Phillip Kelly, Fanbase Press Contributor

Phillip Kelly, Fanbase Press Contributor

Cullen Bunn is one of the most well-known horror writers in comic books today, and his stories are dramatic. They tend to be pretty serious and very rarely indulge in humor, which is what makes this issue of Black Hammer: Visions such a delight. Cthu-Lou is one of the more genuinely ridiculous creations from the Black Hammer-verse which also makes him one of the most joyful. He’s a blue-collar plumber with the head of a Cthulu monster. There was also Cthu-Louise who was equally as delightful.

James Tynion IV isn’t holding back. He continues to litter Wynd with more and more characters, and each and every one of those characters has their own individual motivations that then draw in more complicated factors. He isn’t just telling a story; he’s filling a keg with powder. It’s actually an accident that I used that metaphor, as one of the characters in the script specifically talks about lighting a fuse. This explosion is going to be pretty big.

One of my favorite things about Hellboy is that he has a talent for understatement in almost blue-collar kind of way. He doesn’t curse or swear, he’s just over it. He’s a working stiff who just happens to be a demon.

Where Home Sick Pilots started is nothing like where Home Sick Pilots is currently going. It all started with the question: “What if a punk rock high school band went to explore in an old haunted house?”, and then it became about the haunted house manipulating one of the members of the band. NOW, it’s about humans trying to control ghosts to make mechs work! Yes, this is a ghost-in-the-machine-style haunted house story with punk rockers, and it’s dope as hell.

Wow. Just wow. That was a ride with exactly the kind of cathartic ending I was hoping for. For the last four issues, I’ve been reading in a state of ever-increasing anxiety as this group of dogs, one by one, discovered that their owner was a serial killer. You knew generally how it was going to pan out, but the ride was simply beautiful.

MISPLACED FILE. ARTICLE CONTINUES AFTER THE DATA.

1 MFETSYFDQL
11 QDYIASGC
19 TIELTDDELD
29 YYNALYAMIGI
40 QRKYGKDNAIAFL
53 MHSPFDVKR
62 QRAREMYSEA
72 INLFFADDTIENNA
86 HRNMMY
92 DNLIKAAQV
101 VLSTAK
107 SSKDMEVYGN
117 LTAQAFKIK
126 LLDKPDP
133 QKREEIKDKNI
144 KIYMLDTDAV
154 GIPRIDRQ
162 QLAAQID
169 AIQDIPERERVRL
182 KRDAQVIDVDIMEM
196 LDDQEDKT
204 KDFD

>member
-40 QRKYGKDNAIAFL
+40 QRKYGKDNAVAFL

I remember only just a few years ago when the name James Tynion IV popped up on a weekly Batman comic co-written by Scott Snyder. I was really big into Snyder’s Batman run, and this weekly series was pretty ambitious. I don’t remember having read much by Tynion before that, so this must have been a trial by fire! Now, the output he’s had since then has been astounding. Not just the number of comics, but the quality has been mindbogglingly genius. Something Is Killing the Children is a horror story. It’s an awful, horrible story of children being ripped apart, but there is more heart in this series than most straight-up dramas.

Black Hammer of late has been jumping far into the past, flinging itself into the future, meandering through other timelines, and asking what ifs? But finally, we’re placed relatively back into the normal timeline of our heroes, in this case Lucy Weber’s (the daughter of the original Black Hammer) who then became the new Black Hammer and helped save the heroes lost to the cabin. Speed forward 20 years, and Weber is married, a mother, and has hung up the mantle of being a hero. How well is family life going for Lucy? Well… not so poorly that she’s willing to don the mantle of Black Hammer again.

Upon reading Compass the first time through, one can feel that it’s steeped in history; the details about the places and people don’t feel made up (and, in many instances, they are not), but it’s also steeped in the love of Indiana Jones, The Mysterious Cities of Gold, and other adventures rooted in the joy of discovery. And in the notes following the story, the writers - Robert Mackenzie and David Walker - make specific reference to Mysterious Cities of Gold, also a show I grew up on!

I’m not even sure how to catch anyone up on what’s happening in Ultramega, and that’s honestly pretty wonderful. This is like nothing else out there right now. It’s a Kaiju story that isn’t concerned at all about pandering to tropes. It’s barely concerned about giving us a hero’s journey, and it’s pulling off avoiding that in the most spectacular way (in spades).

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